Health Stakeholders Office LGU Health Office Governor / Mayor Sangguniang Planning and Development Office Treasury Budget Office Accountant¶s Office General Service Office Role Proponent and Main Driver Issuance of Mandate and Authority to Implement Provision of Supportive Ordinances Integration to the Plan and Overall Development Strategy Raising of Revenues/Cashiering Preparation of Funding Allocation Identify fund support/ Rendering of Financial Reports Administration of Procurement and Distribution Systems HealthGov August 2010 29 .
Develop financing sources for Health ± Improve the collection of local taxes.Approaches to Sustainable Financing Track 1-. fees and charges ± Create new sources for health ± Access grants and other forms of assistance ± Develop facilities into an economic enterprise ± Take advantage of private sector support HealthGov August 2010 30 .
etc«) Internally Sourced Revenues ± ± ± ± ± Local Taxes Regulatory and Fees Charges Economic Enterprise Other Taxes. Fees and Charges (sec 186) Philhealth Capitation & Reimbursements HealthGov August 2010 31 .Sustainable Local Funds Central Transfers ± Internal Revenue Allotment ± Others (share from wealth.
S. 60% E.S. Intra LGU Allocation 50% Population (NSO) 25% Land Area (LMB) 25% Equal Sharing (1) Total BRGY. LGU Allocation Provinces 23% Cities 23% Municipalities 34% Barangays 20% D.INTERNAL REVENUE ALLOTMENT A. 60% Pop.S 40% E.Share (2) Net Brgy.Share 1992 1993 1994 forward 40% Pop. 50% E. HealthGov August 2010 32 .SHARE ± BRGYs. 50% Pop. Base Gross Internal Revenue Collections based on third preceding Calendar Year B. Level 1992 = 30% 1993 = 35% 1994 & succeeding years = 40% C. with 100 inhabitants = NET Brgy.
2) Section 186 of the LGU allow LGUs to impose other taxes. fees and charges under certain limitations HealthGov August 2010 33 .Local Taxes Provinces Real Property Professionals Franchise Amusement Places Printing & Publication Transfer of Real Property Idle Lands Sand. Gravel & Quarry Delivery Vans & Trucks Business Taxes Municipalities Community Tax Cities All taxes which can be imposed by the Provinces and Municipalities combined and the rates can be 50% higher Note: 1) Tax Rates can be increased once every five (5) years at the rates not exceeding 10%.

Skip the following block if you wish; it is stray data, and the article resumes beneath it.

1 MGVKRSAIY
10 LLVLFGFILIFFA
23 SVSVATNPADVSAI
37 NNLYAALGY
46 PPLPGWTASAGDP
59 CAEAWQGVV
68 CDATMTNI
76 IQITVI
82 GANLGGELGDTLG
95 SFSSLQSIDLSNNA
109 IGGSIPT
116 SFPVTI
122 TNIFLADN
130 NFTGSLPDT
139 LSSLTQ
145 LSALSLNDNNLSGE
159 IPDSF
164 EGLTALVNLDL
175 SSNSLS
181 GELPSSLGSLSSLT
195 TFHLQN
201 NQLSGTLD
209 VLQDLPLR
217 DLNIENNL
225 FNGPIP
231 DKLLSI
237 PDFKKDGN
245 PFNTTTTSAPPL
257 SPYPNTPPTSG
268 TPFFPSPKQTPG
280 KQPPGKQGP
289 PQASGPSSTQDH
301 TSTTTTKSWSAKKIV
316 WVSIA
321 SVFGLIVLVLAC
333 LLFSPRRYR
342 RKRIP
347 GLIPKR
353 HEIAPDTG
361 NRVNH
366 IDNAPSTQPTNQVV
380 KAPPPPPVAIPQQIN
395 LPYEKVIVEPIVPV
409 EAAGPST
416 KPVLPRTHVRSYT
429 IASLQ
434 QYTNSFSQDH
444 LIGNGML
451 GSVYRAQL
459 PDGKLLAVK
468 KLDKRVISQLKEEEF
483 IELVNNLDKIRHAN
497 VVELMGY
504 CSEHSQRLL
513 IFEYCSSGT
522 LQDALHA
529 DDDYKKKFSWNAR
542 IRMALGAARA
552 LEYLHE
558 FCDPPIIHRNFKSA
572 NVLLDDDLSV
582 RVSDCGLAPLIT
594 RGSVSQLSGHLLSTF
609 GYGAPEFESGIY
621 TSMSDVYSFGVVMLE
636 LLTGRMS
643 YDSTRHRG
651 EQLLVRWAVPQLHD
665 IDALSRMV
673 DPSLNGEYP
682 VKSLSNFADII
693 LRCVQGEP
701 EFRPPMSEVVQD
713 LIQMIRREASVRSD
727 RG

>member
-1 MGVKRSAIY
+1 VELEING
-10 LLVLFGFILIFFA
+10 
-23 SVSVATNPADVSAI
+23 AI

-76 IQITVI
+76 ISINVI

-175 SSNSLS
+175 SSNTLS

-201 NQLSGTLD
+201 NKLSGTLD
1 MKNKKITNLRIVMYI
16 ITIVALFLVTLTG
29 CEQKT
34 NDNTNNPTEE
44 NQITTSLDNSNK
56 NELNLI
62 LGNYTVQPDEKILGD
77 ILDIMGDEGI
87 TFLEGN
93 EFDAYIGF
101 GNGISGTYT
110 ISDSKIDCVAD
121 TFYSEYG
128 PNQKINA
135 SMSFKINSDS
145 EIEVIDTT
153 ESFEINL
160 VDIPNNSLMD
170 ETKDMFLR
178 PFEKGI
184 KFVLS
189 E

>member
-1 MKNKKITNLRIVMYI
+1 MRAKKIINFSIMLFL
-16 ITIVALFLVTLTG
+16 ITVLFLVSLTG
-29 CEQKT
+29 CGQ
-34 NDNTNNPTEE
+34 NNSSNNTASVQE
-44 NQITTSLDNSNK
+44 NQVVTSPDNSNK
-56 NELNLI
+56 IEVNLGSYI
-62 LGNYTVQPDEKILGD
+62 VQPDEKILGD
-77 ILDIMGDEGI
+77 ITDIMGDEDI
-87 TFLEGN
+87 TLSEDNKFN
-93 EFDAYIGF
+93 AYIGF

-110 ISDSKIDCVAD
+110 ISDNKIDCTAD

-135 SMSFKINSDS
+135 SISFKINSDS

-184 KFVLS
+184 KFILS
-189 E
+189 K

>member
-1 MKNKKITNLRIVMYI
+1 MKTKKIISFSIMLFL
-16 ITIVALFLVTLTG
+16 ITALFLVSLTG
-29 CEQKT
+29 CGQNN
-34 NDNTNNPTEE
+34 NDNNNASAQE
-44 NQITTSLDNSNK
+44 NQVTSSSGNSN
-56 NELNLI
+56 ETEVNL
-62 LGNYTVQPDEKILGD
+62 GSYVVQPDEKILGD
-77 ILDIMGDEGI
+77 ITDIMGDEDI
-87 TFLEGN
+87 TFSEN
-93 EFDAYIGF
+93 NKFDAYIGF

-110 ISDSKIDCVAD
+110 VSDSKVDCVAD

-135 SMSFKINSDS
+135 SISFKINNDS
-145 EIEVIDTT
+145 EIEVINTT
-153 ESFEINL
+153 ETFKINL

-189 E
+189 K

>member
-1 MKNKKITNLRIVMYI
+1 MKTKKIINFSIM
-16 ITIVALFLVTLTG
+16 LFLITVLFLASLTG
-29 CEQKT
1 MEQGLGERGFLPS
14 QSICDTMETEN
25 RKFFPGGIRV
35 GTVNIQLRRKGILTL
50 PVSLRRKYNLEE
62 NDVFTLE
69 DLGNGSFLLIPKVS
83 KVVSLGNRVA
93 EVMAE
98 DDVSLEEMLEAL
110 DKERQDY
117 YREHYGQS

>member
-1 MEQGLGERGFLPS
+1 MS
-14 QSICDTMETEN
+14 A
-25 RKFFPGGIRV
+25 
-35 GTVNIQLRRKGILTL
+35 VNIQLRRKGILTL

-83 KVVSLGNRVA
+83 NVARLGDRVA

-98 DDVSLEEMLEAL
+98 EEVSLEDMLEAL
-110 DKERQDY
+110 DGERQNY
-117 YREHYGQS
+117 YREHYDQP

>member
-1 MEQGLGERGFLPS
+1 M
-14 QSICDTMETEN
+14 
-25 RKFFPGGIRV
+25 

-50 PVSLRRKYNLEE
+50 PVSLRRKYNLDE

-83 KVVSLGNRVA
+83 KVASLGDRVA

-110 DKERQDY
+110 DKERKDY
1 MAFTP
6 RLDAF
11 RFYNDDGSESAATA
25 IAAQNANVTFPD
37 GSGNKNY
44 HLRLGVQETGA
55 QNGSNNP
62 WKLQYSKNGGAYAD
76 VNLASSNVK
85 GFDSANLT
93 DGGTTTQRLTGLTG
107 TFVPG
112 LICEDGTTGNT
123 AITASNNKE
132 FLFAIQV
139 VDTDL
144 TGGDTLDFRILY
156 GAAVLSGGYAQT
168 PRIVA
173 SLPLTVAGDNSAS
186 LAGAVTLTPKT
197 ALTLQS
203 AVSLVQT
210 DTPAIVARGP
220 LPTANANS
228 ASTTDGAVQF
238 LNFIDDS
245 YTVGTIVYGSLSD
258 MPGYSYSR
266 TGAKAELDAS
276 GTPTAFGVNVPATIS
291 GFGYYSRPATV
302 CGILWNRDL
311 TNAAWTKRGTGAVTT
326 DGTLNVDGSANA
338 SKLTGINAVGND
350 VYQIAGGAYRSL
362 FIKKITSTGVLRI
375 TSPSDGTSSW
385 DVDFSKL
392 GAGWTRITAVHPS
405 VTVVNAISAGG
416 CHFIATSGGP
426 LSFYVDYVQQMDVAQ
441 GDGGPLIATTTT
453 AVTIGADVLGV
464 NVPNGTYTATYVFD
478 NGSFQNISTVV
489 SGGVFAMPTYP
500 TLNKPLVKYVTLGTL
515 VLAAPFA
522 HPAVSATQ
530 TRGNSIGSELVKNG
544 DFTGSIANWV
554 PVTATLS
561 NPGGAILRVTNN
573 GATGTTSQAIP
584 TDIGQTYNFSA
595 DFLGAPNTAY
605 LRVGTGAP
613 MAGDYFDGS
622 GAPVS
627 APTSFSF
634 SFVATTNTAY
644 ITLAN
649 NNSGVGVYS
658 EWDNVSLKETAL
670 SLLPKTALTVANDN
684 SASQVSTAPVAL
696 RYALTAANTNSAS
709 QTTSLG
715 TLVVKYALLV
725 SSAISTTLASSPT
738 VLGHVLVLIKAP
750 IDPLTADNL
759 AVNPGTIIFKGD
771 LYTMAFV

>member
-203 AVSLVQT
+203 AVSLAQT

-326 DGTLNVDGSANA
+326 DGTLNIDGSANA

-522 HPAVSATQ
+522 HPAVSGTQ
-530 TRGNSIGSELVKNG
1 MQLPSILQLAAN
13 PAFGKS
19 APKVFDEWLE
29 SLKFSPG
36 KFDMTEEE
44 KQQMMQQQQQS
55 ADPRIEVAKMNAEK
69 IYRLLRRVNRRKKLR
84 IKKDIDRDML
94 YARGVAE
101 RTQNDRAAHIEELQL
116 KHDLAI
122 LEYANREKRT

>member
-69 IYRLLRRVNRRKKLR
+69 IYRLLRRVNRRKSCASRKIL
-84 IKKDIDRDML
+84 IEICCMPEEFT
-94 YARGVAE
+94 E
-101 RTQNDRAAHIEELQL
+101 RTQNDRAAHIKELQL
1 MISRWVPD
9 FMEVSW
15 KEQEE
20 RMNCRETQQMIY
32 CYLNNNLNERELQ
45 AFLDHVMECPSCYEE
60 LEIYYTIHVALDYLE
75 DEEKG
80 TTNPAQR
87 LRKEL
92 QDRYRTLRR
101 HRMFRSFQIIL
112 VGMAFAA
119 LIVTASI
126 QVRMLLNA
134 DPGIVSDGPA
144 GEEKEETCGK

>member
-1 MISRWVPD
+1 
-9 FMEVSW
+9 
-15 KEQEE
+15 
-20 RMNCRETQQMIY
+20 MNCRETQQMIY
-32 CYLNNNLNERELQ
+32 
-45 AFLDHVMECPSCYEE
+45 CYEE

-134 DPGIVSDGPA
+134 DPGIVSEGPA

Fees and Charges Building Permit Electrical permit Mechanical Permit Plumbing Permit Demolition Permit Sanitary Permit Fire Certification Annual Inspection Caretela and Calesa Storage of Flammable Materials Agricultural Machinery Other Heavy Equipment Carts and Sledge Cockpits Special Cockfighting Gaffers and Cockpit Pers. of Large Cattle Parking Tax Clearance Civil Registry Fees Exhumation of Cadaver Firearms Permit Police Clearance Holding of Benefits Fee on Occupation or Calling Fishing Permit Hawkers Mineral Lands Video Tape Rental Secretary¶s Certification Tuition Fees for LGU Colleges Garbage Fees Overnight P. Fees Toll Fees & Charges Physical Exam &Medical Certification Market Hospital fees Health Services Terminal Fees Traffic Violations Towing Charges Water and Power Slaughterhouse & Corrals Bus Terminals Rental of Facilities 34 HealthGov August 2010 . Filmmaking Bicycle Permit Boats Permit Marriage Permit & Solemnization Mayors Permit Mining Claims Parades Pedicab Operations Tricycle Franchising Weights and Measures Court Fees Sheriff¶s Fees Fiscal¶s Clearance Impounding of Stray Animals Burial Permit Reg.
Revenue Reforms Coverage Assessment Collection HealthGov August 2010 35 .
Expanding Coverage Updating Local Revenue Codes General Revision of Real Property Assmt Explore Section 186 Revalidate Exemptions Investment Incentives Code Fiscal Cadastre/GIS Mapping Special Levies and Variants HealthGov August 2010 36 .
Improving Assessment Methods Examination of Books of Accounts Technical Trainings Use Presumptive Income Levels Market Based Valuation in RPT HealthGov August 2010 37 .
Remedies One Stop Shops Billing Through Barangays Computerization HealthGov August 2010 38 .Improving Collection Tax Information Issuance of Demand Letters Field Collections Enforcement of Civil & Adm.
Support of MHO/PHO to Revenue Collections MHO/PHO can be actively involved in supporting revenue collections. Public Hospitals HealthGov August 2010 39 . User fees for cost recovery Strict enforcement of health fees Requiring CTC to those seeking health care in RHUs.
Earmarking Funds for Health Budgetary Share from Proceeds of Collection of Taxes and Fee Retention of Income (user fees) from Operations of Health Facilities Convert Health Facilities to Economic Enterprises Note: LGUs may need to pass a specific ordinance allocating share of the proceeds to health and putting the proceeds to a special account under the general fund HealthGov August 2010 40 .
Bond Float) ± External Public-Private Partnership HealthGov August 2010 41 .External Support Grants ± NGAs ± Donors ± Other Sources Borrowings ± Internal (GFIs. MDFO. PFIs.
medicines and medical supplies etc«) ± MNCHN. drugs. FP and other forms ± Technical Assistance Philhealth ± Capitation fund for enrolment of indigents in the sponsored programs ± Reimbursements of health facilities for the conduct of benefit packages HealthGov August 2010 42 .Grant Assistance (NG) DOH (wide range of health support in cash and kind through CHDs) ± Regular assistance (vaccines.